I have also raised the air pots 8" (they are on bricks under metal shelving) so they would get better air circulation for air pruning and easier for me to reach. Unfortunately, I think I've overcrowded them (please see image). Everything is growing TOO WELL!

I'm afraid to over-water (1/3 vermiculite, 1/3 peat, 1/3 compost) but they are producing tons of fruit and, although the top soil stays moist, I'm afraid they need a lot of water, as Applestar explains about their roots sucking up all the water. I may switch from watering daily to twice a day. This is my first garden attempt and I'm feeling a bit overwhelmed but I'm HOOKED!

added: They all also have layer of straw over them as mulch.
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TomatoNut95
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Re: Enough water?

@Grandma99, your little garden looks very good! Great job! I used growbags this year to. Five gallon sized for tomatoes. I have to water them practically everyday. I have hard-as-rock clay soil so whatever I plant has to go in a pot or my raised garden. I am so sick of spending a fortune on potting mix and garden soil.

This fall I will be doing a renovation on my raised bed. Removing all that old nasty dirt and switch to mostly organic. I know some people who I can ask if I can get buckets of their nice, soft sand. It's embarrassing to ask someone else if you can dig up their dirt, but I don't care.....I hate my clay.

Grandma99
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Re: Enough water?

I might have damaged my cherry tomatoes, TomatoNut95. :eek:

I had been reading about number one newbie mistake is overwatering. I had been watering these in the Fairfield planter daily but decided to skip a day. That next morning, I woke up to the bottom half of both plants completely wilted LIMP and their leaves curled up! I quickly watered them. I sure hope I didn't damage them.

I had also tried to cut out some of the 'suckers' as I've read I should but it was too difficult to reach inside - everything I considered cutting had baby tomatoes on them! I have bungee cords offering some support. And, on another thread, I've talked about fertilizer and I have some stakes AND pellets (organic) coming. I don't really understand how that 'self-watering' concept in these planters is supposed to work; I'm treating them like regular planters.

I thought you might like to see my first attempt at gardening (the other set of plants on my patio), attached. I did a soil test (I'm trying to learn) and it says al the planters are 7.5 so I'll be giving them a drink of epson salts to up the acidity a bit (in addition to fertilizing them as discussed in another thread). Being a plant parent is nerve-wracking! :roll: Next year, I'll put one cherry tomato in each Fairfield Planter, Imafan26!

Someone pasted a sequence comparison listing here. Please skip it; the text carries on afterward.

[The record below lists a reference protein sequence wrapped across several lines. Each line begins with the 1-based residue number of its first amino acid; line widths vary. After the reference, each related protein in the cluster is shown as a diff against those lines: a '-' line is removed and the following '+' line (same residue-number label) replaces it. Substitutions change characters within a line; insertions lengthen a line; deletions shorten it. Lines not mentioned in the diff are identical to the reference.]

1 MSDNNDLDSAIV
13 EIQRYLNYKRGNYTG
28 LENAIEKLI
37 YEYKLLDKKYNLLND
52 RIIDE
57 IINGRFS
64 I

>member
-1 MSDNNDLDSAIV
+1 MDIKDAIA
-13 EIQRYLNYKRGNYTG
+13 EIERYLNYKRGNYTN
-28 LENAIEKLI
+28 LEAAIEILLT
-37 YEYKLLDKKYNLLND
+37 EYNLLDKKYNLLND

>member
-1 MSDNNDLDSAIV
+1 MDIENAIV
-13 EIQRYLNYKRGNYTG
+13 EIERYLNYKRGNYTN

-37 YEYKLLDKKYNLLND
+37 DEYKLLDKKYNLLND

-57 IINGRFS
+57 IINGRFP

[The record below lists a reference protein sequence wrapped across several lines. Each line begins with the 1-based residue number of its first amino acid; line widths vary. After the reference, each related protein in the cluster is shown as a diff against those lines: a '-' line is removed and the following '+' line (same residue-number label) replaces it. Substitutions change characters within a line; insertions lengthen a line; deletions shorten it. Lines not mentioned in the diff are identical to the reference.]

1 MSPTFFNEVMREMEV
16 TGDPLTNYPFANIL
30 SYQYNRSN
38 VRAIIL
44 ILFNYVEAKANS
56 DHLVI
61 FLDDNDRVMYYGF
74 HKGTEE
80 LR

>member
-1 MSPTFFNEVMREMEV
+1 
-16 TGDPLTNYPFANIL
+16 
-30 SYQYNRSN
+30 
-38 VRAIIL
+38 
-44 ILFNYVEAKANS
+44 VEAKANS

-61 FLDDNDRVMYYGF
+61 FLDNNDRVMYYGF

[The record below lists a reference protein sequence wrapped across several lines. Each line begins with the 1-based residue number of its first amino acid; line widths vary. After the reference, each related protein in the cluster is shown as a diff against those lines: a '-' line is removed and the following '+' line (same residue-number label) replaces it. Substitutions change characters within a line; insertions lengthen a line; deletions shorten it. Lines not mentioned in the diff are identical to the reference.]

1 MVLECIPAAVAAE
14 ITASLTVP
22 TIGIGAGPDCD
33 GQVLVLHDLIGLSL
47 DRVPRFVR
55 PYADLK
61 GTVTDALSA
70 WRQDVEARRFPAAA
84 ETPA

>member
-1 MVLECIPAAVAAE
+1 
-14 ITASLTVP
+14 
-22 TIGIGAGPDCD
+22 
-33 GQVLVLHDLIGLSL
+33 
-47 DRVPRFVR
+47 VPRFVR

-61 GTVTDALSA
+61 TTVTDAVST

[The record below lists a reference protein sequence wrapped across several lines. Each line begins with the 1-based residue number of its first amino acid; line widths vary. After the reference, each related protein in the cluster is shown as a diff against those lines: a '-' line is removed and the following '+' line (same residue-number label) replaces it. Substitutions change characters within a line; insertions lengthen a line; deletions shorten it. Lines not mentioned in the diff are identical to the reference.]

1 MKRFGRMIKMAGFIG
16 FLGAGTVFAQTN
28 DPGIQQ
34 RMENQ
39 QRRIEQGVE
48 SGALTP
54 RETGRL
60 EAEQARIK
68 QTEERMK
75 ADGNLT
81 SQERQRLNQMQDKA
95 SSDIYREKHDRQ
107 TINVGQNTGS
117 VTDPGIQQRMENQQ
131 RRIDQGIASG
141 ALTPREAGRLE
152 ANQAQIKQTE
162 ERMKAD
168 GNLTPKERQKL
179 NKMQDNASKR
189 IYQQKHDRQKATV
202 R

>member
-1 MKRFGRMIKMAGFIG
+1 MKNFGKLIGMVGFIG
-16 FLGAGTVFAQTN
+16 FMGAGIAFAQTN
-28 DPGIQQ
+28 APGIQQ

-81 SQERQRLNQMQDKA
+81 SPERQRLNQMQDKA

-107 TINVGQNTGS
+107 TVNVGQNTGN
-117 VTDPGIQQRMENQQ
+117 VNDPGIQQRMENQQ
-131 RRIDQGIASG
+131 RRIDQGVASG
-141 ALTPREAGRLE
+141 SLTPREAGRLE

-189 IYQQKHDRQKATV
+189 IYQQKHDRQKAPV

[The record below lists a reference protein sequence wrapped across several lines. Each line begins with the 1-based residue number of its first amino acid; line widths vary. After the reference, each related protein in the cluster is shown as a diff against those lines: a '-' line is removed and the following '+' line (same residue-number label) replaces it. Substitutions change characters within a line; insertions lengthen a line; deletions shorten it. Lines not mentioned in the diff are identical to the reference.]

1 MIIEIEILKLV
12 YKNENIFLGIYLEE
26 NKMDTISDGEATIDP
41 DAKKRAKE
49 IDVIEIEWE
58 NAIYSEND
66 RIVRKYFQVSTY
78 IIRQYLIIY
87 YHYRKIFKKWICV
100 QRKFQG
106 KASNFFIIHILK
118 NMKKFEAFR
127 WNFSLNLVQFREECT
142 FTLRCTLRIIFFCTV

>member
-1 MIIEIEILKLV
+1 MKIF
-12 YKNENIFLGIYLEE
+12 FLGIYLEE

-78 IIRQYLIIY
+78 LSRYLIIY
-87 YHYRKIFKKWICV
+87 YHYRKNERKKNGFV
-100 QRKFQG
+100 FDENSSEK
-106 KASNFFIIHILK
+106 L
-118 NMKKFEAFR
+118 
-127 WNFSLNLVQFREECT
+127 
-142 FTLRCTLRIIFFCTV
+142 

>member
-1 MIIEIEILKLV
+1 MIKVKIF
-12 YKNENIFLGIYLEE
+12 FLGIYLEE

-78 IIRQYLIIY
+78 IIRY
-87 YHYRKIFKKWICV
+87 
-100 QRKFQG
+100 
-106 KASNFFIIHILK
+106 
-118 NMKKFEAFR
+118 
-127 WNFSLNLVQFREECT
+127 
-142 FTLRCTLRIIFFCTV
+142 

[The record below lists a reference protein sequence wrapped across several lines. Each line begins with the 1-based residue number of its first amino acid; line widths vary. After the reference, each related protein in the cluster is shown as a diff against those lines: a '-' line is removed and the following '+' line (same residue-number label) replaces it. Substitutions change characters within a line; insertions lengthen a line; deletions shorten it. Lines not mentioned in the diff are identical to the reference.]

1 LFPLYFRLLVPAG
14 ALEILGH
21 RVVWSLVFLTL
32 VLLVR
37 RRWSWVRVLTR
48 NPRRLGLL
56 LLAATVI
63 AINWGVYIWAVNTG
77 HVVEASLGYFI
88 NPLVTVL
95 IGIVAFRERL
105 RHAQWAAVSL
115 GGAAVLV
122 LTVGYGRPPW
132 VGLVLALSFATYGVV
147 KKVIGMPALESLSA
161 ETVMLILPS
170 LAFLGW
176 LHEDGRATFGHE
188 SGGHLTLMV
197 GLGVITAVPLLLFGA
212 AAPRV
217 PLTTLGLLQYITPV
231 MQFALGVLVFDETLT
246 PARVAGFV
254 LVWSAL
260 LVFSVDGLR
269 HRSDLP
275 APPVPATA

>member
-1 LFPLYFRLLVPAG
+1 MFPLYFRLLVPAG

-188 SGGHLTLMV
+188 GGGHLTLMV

added: the next morning after watering them, they seem fine but are they?
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TomatoNut95
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Re: Enough water?

Looks ok to me. Oh, and unless you're short on space, no need to cut off those 'suckers'. That decreases your harvest. Only cut off side-shoots if you wish to control your plants size. Besides, the less foliage your plant has, the more likely your fruits can get sunscald from too much sun exposure.

Grandma99
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Re: Enough water?

TomatoNut95 said, "the less foliage your plant has, the more likely your fruits can get sunscald from too much sun exposure." I DIDN'T KNOW THAT!! Thank you so much for the heads up!

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TomatoNut95
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Re: Enough water?

No problem. I've had my peppers do that. I have a bell pepper right now with a big brown patch on it; the fruit has no leave coverage. I'll go ahead and pick it before it worsens. It is so hot here, it's sad. And NO rain this week.

I do hope your fruits will not experience fruit split, my black cherries did that unfortunately during the, drought-then-to-much-rain time earlier. Some tomatoes are more prone to it than others I believe. My Mystery split pretty bad, whereas my Bradley did not.

Grandma99
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Re: Enough water?

The indeterminate cherry tomatoes in the black pots (2nd picture) again had their leaves go completely limp and all their branches hung down. And I had watered 24 hours before until water came out the drain holes in the bottom of the planters. So frustrating! And then I watched a video which really hit home:

https://youtu.be/qhTMUcSc8fU